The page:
HARVARD GAZETTE ARCHIVES
'Literary luncheons' inspire Cambridge schoolchildren
By Beth Potier
Harvard News Office
Tuesdays mean a full house in Pat Goffredo's second-grade classroom at the Amigos School in Cambridge. "I rarely have any absences on Tuesday," says Goffredo. "Even if they have dentists' appointments, they make it in."
That's because Tuesdays are Reading Buddies days, when volunteers from the Harvard Graduate School of Education (GSE) and beyond visit the Putnam Avenue school for one-on-one read-aloud sessions with the students there. For a half-hour in the middle of the day - lunch hour for the Harvard students and staff, literacy time for the Amigos students - Goffredo's small classroom swells to twice its size and hums with excitement as volunteers spark a love of books with the second-graders.
On a recent Tuesday, the volunteer Buddies bear thrilling gifts: The GSE's Office of School Partnerships, which oversees the program in partnership with the Cambridge School Volunteers, has just purchased nearly 100 new books selected especially for these students. As if on cue, Goffredo's students break into spontaneous applause.
The books reflect the diverse interests unique to Goffredo's second-graders: Mike Thaler's "Black Lagoon" series, which plays on kids' anxieties about going to school and encountering the unfamiliar, is a perennial favorite, as are nonfiction thrillers about sharks and snakes. One student can't get enough of
'He doesn't miss a thing'
"The beginning of this story's really different from the end of this story, isn't it?" GSE student Anna Shane asks her buddy, Carlos Seiron. Shane has just finished reading Thaler's "The Principal From the Black Lagoon," in which the protagonist imagines the school principal as a dreaded ogre until he actually meets him.
"Do you know what a rumor is?" Shane asks Seiron as they wonder together why the character in the book thought the principal would be so frightening.
"Like a place in my house? A room?" asks Seiron. He and Shane riff on "room," "rumor," "bummer" as Shane explains the concept of a rumor.
In the opposite corner of the crowded classroom, Amigos student Alexis Bonilla-Guevara reviews another Thaler book, "The Gym Teacher From the Black Lagoon," as his buddy, William Holinger, records his comments on their ongoing record of books read. "The gym teacher is not a green monster after all," the second-grader summarizes.
Commenting on his experience with Reading Buddies, Bonilla-Guevara is equally concise: "They read stories to us and they're fun," he says, adding that he doesn't read much on his own.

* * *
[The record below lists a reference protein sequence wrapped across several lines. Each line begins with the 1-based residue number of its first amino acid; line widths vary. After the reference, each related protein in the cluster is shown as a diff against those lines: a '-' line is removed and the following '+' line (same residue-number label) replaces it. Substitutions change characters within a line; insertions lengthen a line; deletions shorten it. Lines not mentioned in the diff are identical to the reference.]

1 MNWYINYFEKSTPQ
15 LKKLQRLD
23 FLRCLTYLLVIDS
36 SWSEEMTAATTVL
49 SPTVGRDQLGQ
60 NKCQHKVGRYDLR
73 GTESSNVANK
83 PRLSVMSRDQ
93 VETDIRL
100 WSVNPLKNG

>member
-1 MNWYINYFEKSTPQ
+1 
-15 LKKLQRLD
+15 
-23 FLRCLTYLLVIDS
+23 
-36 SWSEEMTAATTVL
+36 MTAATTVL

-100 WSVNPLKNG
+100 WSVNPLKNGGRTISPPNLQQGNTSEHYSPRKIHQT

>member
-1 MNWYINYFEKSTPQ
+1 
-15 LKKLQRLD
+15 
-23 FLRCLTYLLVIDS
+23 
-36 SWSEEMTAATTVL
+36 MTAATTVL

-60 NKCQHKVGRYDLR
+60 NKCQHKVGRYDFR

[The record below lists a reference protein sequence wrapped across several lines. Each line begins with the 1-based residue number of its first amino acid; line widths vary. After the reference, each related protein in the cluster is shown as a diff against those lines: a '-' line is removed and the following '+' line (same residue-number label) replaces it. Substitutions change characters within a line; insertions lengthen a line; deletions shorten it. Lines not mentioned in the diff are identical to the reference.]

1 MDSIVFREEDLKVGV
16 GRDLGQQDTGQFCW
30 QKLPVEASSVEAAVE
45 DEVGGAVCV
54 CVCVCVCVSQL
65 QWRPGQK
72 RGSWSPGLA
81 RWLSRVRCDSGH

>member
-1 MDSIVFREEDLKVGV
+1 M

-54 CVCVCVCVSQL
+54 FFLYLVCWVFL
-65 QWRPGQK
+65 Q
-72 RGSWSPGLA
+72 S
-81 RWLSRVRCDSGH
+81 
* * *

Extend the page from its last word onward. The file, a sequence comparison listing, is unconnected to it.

"It's fascinating to me," says Holinger of Bonilla-Guevara. "He seems to be distracted, but when I talk to him about the book, he hasn't missed a thing."
Holinger, who has volunteered as a Reading Buddy for the three years the program has been offered through the GSE, is one of a handful of administrators who participate. The director of Harvard Extension School's secondary school program, he welcomes the opportunity to leave his workday behind - even briefly - to read to second-graders.
"I love books, I love literature, I love the books we read," he says. "It's just fun."
Other volunteers echo Holinger's comments. "I've always loved reading, and I think kids should start early and be encouraged to do it," says GSE student Kate Nardin. "I like being part of that."
For the volunteers from the GSE, many of them former teachers, Reading Buddies keeps them in touch with the classroom experience while they advance their studies, says Chandra Alexander, a GSE student who coordinates the Reading Buddies program with classmate Melinda Jaz. For others, such as Holinger, it's a satisfying volunteer activity that returns big rewards for a relatively small commitment of time, "It's not every day I walk into the room and people applaud," says Holinger.
But it's more than appreciative applause. After three years with three very different Buddies, Holinger has come to realize that the impact of the program extends long after the last page is turned.
"If you think of it from the child's point of view, the fact that an adult comes into their classroom every other week just to read to them impresses on them something about the importance of reading," he says. "It's a very powerful incentive to them to learn to read."